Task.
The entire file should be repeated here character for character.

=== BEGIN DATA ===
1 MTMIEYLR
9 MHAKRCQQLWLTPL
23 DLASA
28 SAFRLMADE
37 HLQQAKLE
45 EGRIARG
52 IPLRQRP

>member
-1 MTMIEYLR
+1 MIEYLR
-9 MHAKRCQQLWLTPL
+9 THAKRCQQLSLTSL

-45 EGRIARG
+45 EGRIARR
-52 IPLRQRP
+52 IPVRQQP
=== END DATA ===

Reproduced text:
1 MTMIEYLR
9 MHAKRCQQLWLTPL
23 DLASA
28 SAFRLMADE
37 HLQQAKLE
45 EGRIARG
52 IPLRQRP

>member
-1 MTMIEYLR
+1 MIEYLR
-9 MHAKRCQQLWLTPL
+9 THAKRCQQLSLTSL

-45 EGRIARG
+45 EGRIARR
-52 IPLRQRP
+52 IPVRQQP